• Any other setting that has the effect of isolating individuals receiving Medicaid HCBS from the broader community of individuals not receiving Medicaid HCBS.

To continue receiving federal Medicaid funding, it is required that HCBS settings for Children´s Waiver recipients:

  • Are integrated in and support full access to the greater community;
  • Are selected from among options by the individual;
  • Ensure rights of privacy, dignity, respect, and freedom from coercion and restraint;
  • Optimize an individual´s autonomy and independence in making life choices;
  • facilitate an individual´s informed choice about their services and who provides them;
  • Are physically accessible to the individuals supported;
  • Provide freedom and support for individuals to control their own schedules and activities; and
  • Provide individuals access to food (meals and/or snacks) and visitors at any time.

The last two standards are the only standards that are modifiable, under certain conditions.

For the last 2 standards, there cannot be restrictive rules that apply to all Children´s Waiver recipients. Examples of restrictive rules include, set visitor hours in a residential setting, and only one time slot food/snacks are available. The two modifiable standards listed above may be modified on a case-by case basis for a specific individual if it is done:

  • When there is a specific need that has been identified that a participant requires staff support with (i.e., a diagnosis is not enough information to support modifying a standard)
  • On a time-limited basis (reassessing periodically to see if the modification is still needed)
  • After less restrictive and more positive approaches were tried and failed

Modification example: Jane requires assistance with managing her access to food/snacks due to her tendency to eat frequently, which raises her blood sugar levels. Staff tried counseling her but were not successful. With her (or her guardian/representative´s) informed consent, staff will support her with accessing the snack cabinet for at least six months, documenting this in her plan.

In addition to the settings standards above, the federal HCBS rule also requires a person-centered planning process. This process must:

  • Provide necessary information and support to the individual to ensure that they can direct their planning process as much as possible
  • Include people chosen by the individual
  • Be timely and occur at least annually at times and locations of the individual´s convenience
  • Assist the person in achieving outcomes they define for themselves, and in the most integrated community setting(s) they desire
  • Ensure delivery of services in a manner that reflects personal preferences and choices
  • Help promote the health and welfare of those receiving services
  • Take into consideration the culture of the person served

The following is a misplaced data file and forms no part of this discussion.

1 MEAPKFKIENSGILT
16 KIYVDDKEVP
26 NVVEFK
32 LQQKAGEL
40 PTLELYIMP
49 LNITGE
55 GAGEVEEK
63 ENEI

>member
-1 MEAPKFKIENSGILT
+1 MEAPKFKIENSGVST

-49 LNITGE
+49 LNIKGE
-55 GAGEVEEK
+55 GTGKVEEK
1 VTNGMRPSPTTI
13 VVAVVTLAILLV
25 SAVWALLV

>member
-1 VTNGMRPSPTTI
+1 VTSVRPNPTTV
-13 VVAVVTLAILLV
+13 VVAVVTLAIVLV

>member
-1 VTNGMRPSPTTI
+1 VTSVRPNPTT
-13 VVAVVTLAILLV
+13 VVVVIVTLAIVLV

• Use plain language
  • Include strategies for solving disagreement(s)
  • Offer choices regarding the services and supports the person receives, and from whom
  • Provide a method for the individual to request updates to their plan
  • Indicate what entity or person will monitor the primary or main person-centered plan
  • Identify individual´s strengths, preferences, needs (both clinical and support), and desired outcomes

HCBS Settings Rule Resources

The CMS Final Rule on the HCBS Settings Requirement can be found here.

CMS has created a Settings Requirements Compliance Toolkit that may be found here.

APPENDIX C: PERSON-CENTERED PLANNING GUIDANCE

Person Centered Service Planning Guidelines For Managed Care Organizations and Local Departments of Social Services

The Person Centered Service Planning (PCSP) process is required when enrollees/recipients are in need of Long Term Services and Supports (LTSS), Home and Community Based Services (HCBS), certain State Plan Services, or have Special Health Care Needs, as directed by the state. The PCSP process guides the delivery of services and supports towards achieving outcomes in areas of the individual´s life that are most important to him or her (e.g., health, relationships, work, and home.) Medicaid Managed Care Plans (MMCPs) and Local Departments of Social Services (LDSS) are responsible for ensuring that the Plan of Care (POC) is developed and services are authorized in accordance with the POC. The PCSP process and POC must reflect the person´s choices, preferences, and goals, and support his or her inclusion in the community.

Federal regulations require that the PCSP process be directed by the individual and, if the person has a representative, includes the representative. The enrollee/recipient also has the right to choose additional participants to contribute to the process.

These guidelines are intended to provide information regarding the requirements for the PCSP process for enrollees in Medicaid Managed Care (MMC), and individuals receiving services (recipients) through fee for service from LDSS.